Look for a confident Albrecht to be the first man off the bench in several games this season for the Wolverines.
Players Filling This Role: Nik Stauskas (So.), Derrick Walton (Fr.) and Jordan Morgan (Sr.)
New roles for two of the Michigan Wolverines' top performers means there is going to be a much different starting lineup for the 2013-14 campaign. John Beilein may elect to start the year with a pair of bigs playing at the same time, which creates an opening for Jordan Morgan.
Up until an ankle injury last season, Morgan had made 53 straight starts and appeared in 89 consecutive games. Morgan did not play nearly as well after returning to the team. As a result, Morgan lost his starting spot to Mitch McGary. Redemption is what Morgan will be chasing this year.
If Beilein does indeed start Morgan and McGary, the former will play at the 5. Michigan's offense may not be as dynamic with the two on the floor together, but it should pay major dividends on defense.
Only Caris LeVert will challenge rising sophomore Nik Stauskas to be the starting shooting guard. Stauskas shot 46.3 percent from the field and scored 11.0 points per game as a true freshman. With an entire offseason to develop his defense and add to his arsenal of offensive moves, talented teams will not be able to take away Stauskas as easily as they did a year ago.
Finally, Derrick Walton will be tasked with replacing All-American point guard Trey Burke. Much like his predecessor, Walton excels in transition, which means the Wolverines can play the same brand of basketball as they did in 2012-13.
With all of the talent around Walton, he will be asked to distribute at a higher rate than Burke was. Walton can score in bunches, though, so he could take over a game offensively if need be.
Do not be surprised if Spike Albrecht sneaks into the starting lineup, but for now it appears Walton will provide the quickest transition to the post-Burke era.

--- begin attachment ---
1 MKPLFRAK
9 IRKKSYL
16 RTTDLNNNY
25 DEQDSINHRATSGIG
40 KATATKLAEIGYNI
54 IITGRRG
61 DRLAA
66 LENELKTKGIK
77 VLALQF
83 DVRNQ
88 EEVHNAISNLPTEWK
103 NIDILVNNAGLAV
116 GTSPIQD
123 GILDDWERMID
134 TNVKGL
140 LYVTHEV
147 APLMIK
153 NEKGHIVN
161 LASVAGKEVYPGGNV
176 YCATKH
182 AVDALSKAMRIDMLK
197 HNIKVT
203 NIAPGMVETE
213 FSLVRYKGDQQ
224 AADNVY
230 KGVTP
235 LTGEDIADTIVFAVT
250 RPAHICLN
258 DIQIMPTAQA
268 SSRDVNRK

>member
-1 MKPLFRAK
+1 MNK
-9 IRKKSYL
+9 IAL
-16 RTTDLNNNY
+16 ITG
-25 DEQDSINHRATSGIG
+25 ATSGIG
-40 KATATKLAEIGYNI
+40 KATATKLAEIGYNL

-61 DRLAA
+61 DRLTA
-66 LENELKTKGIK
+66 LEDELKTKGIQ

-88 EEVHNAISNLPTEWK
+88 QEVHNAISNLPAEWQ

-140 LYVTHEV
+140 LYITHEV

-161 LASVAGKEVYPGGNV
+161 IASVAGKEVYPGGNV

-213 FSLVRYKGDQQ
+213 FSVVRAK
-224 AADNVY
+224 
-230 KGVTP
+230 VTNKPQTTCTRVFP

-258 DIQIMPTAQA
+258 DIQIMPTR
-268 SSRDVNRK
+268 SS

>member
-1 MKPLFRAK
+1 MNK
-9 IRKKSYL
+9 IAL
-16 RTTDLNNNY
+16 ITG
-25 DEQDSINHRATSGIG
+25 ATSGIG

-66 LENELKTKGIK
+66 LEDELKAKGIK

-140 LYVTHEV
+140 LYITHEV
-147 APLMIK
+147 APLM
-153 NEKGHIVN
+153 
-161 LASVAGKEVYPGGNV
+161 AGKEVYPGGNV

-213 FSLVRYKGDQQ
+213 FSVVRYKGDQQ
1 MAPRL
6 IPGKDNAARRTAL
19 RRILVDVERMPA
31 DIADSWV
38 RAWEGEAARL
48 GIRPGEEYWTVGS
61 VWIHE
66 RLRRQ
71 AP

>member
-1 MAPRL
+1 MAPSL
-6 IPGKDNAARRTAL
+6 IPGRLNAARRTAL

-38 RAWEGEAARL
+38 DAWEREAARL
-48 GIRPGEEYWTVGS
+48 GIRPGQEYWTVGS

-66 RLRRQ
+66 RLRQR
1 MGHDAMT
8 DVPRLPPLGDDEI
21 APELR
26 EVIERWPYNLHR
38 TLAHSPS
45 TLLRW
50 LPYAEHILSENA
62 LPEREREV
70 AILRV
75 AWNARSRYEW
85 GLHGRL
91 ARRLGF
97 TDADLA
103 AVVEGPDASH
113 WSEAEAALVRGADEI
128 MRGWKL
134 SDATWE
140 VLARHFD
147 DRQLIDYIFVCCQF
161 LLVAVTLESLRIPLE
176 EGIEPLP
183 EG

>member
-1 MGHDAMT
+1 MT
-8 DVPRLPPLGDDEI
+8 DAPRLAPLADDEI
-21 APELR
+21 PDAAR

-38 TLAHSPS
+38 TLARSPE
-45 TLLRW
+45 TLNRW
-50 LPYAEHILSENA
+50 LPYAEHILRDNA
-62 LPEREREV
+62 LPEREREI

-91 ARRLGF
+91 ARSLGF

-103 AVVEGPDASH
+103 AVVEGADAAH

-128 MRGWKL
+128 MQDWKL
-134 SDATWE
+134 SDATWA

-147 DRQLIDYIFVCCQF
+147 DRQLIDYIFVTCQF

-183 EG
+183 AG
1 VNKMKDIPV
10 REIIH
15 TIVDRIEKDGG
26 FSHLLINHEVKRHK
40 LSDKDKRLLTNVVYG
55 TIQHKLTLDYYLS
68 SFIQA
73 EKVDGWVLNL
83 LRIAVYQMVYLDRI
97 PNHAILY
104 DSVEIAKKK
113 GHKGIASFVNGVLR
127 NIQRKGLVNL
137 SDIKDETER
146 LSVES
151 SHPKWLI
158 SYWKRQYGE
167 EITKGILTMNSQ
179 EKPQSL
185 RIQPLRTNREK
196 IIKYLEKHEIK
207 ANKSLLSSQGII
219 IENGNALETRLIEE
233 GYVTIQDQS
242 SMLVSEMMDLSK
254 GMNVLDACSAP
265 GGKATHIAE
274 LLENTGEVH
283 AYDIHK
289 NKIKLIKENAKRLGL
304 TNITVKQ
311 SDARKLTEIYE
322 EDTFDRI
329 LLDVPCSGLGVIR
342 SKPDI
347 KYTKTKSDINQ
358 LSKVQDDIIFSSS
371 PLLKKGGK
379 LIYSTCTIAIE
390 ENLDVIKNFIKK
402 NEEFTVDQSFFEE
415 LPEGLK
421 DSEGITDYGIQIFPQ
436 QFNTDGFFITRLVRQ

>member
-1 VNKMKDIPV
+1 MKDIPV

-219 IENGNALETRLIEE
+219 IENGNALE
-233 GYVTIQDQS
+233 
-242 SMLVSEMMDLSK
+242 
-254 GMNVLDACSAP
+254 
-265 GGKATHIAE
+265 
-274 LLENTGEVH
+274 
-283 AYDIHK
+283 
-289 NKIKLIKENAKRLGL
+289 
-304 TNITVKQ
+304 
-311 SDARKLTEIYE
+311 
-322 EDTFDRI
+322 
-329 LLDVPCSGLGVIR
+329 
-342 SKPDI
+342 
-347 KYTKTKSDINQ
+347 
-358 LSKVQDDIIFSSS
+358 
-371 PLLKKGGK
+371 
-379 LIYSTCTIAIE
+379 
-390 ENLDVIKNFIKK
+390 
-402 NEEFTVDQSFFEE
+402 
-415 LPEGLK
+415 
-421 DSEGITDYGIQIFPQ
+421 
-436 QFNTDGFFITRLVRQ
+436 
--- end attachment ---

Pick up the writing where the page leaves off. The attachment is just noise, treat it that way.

Players Filling This Role: Mitch McGary (So.) and Glenn Robinson III (So.)
There is no question about who the stars will be for the Michigan Wolverines next season. Mitch McGary and Glenn Robinson III both broke out during the NCAA tournament, which helped the pair climb into the top 15 of Chad Ford's mock NBA draft. Both decided to return to Ann Arbor to refine their games.
As mentioned in the previous slide, Robinson and McGary will both be playing new positions for the 2013-14 campaign.
Robinson is going to shift from the 4 over to small forward (the 3). The move should allow Robinson to get more involved with the offense rather than just relying on alley-oops and putbacks to score.
"The three and the four can both be guards in coach (Beilein's) offense," Robinson told Nick Baumgardner of MLive.com. "But the three can play with a little more ball screens, a little bit more action and hopefully my skill development this summer will allow me to play there next year."
Scoring 11.0 points per game while playing out of position makes last season all the more impressive for Robinson. Shifting to the 3 will make Robinson the bona fide star of Michigan's offense.
Not too far behind Robinson in terms of star power will be McGary. Following a postseason which saw the Brewster Academy alum average 14.3 points and 10.7 rebounds per game, McGary will be hungry to build on his breakout performance.
McGary plans on sliding to the 4, which means he will no longer be the man in the middle on defense for the Wolverines. According to Beilein, McGary "has to grow his game so he can play perimeter (forwards)."
If McGary comes along defensively, develops a post game and Robinson manages to fine tune his jump shot, the dynamic duo will be difficult to stop.
Michigan will need Derrick Walton to avoid turnovers to win games, but McGary and Robinson have to be the stars for it to make another Final Four run.